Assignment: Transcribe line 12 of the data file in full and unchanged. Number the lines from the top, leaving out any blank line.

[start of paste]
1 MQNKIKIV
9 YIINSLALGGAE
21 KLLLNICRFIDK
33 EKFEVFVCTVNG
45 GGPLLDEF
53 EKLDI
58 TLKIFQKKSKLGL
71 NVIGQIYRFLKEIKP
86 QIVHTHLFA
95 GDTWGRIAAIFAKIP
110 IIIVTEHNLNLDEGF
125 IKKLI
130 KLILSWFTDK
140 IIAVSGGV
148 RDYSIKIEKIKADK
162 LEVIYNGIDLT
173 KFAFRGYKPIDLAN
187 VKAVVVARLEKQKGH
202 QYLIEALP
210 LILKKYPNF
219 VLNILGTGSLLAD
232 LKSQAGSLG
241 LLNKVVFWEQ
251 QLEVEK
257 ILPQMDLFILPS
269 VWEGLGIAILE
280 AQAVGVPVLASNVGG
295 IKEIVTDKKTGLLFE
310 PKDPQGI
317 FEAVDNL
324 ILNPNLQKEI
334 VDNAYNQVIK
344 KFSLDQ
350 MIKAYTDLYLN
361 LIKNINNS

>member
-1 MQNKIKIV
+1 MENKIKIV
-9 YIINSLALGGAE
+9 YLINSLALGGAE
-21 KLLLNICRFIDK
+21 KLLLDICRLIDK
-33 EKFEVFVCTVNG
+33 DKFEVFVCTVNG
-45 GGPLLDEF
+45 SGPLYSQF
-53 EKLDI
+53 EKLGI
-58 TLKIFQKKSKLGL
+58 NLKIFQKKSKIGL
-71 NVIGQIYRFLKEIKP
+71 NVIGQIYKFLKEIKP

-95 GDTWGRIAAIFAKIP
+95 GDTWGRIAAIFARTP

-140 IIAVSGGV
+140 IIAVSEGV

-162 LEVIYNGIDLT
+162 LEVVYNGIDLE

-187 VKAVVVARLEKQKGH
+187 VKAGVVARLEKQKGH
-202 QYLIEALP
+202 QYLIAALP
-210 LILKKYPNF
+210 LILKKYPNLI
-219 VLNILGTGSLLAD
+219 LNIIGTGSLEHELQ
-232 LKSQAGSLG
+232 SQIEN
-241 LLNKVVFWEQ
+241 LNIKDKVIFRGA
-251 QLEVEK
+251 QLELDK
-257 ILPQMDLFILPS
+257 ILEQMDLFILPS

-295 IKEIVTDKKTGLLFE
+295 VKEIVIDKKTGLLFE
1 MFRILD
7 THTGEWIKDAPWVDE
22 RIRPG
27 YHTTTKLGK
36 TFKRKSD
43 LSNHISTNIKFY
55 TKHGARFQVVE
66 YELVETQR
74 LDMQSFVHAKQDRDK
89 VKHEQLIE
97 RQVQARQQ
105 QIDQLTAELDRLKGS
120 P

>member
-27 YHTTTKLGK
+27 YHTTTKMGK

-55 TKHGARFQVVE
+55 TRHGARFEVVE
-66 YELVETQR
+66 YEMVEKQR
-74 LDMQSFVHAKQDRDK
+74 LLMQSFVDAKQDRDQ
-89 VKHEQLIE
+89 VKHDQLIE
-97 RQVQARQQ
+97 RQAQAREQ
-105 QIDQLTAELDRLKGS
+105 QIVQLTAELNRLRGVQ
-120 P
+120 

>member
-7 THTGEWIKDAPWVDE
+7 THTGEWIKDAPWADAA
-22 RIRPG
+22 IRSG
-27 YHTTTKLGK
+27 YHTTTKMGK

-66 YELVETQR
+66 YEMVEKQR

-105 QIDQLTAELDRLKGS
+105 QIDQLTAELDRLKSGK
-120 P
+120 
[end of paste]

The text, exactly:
125 IKKLI